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Crystal skulls

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For decades the famous crystal skull in the Museum of Mankind in London was thought to be Aztec - and to possess mysterious powers like moving around within its glass cabinet at night...
But all that has changed, and most experts now think it’s a 19th. century fake, made in Europe!
In tests at the British Museum (filmed by the BBC) in 1996, traces of (jewellers’) wheel markings on the teeth suggested it had been made with modern tools, out of Brazilian quarz.
Many scholars believe the skull - bought by the Museum in 1897 for some $900 in New York - was a fake sold by a dealer who nearly managed to sell one to the National Museum of Mexico in the 1880s for $3,000!
emoticon It’s crystal clear - it’s a fake!

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‘The Skull of Doom’
Read Jane Walsh’s latest research on the famous Mitchell-Hedges Skull - now shown to be a hoax...
Archaeology Magazine feature
Rock crystal skull, British Museum

Crystal skulls

For decades the famous crystal skull in the Museum of Mankind in London was believed by many to be, and indeed labelled, ‘probably Aztec’ - and also to possess healing and other mysterious powers, including that of moving around within its glass cabinet on the first floor of the Museum... (Written/compiled by Ian Mursell/Mexicolore)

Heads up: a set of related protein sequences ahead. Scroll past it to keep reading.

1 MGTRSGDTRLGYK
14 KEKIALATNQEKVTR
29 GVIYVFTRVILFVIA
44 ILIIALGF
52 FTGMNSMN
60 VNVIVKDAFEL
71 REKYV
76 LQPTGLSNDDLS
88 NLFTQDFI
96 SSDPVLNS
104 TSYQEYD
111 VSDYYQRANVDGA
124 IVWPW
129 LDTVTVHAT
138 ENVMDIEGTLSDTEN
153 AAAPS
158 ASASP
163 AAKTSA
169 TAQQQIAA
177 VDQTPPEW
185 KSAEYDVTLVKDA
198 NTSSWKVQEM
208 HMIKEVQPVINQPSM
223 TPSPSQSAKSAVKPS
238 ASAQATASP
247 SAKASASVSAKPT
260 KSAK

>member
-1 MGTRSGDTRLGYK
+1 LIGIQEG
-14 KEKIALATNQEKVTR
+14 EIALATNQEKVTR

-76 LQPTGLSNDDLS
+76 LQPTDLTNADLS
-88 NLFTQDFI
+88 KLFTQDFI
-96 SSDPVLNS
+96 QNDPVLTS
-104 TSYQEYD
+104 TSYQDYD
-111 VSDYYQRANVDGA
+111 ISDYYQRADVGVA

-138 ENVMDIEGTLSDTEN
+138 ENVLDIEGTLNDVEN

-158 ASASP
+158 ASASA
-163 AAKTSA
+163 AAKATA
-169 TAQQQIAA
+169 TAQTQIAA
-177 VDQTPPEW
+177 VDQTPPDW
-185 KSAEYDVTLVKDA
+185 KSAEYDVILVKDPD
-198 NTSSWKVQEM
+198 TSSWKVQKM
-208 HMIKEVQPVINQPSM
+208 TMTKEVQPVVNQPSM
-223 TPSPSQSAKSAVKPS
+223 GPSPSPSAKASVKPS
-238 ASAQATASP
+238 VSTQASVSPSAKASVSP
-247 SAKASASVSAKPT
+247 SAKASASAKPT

Rock crystal skull, British Museum
Rock crystal skull, British Museum (Click on image to enlarge)

But all that has changed, and most experts now think it’s a 19th. century fake, made in Europe! Its current home is the Americas section of the main British Museum...

Crystal skull alongside a modern Mexican papier maché sull
Crystal skull alongside a modern Mexican papier maché sull (Click on image to enlarge)

According to many mystics an ancient North American legend tells of 13 crystal skulls - some still to be discovered - which share information about the origins and destiny of humankind. One day, it’s said, at a time of great need, all the crystal skulls would be rediscovered and brought together to reveal their message for humanity. The fact that the Aztecs believed in 13 planes of ‘heaven’, and that they produced precious crystal ornaments seemed to add weight to the idea that the crystal skulls could be genuinely ‘ancient’.

The most celebrated of those so far ‘discovered’ is the Mitchell-Hedges Skull, unearthed in Belize in 1927: you can see a small image of it on the BBC Worldwide web page below, and on the cover of the book ‘The Mystery...’. Famously this skull was analyzed by a team in the crystal laboratories of the computer company Hewlett-Packard in California in 1970: it was shown to have come from a single large block of natural and very pure rock crystal; amazingly, the research team concluded that it had to have been carved and rubbed entirely by hand in a process spanning ‘300 man-years of effort’.

Plate 26, Codex Borgia (from the ADEVA facsimile): the five directions with (deceased) deities and 20 day signs in the underworld. The human skull represents the central direction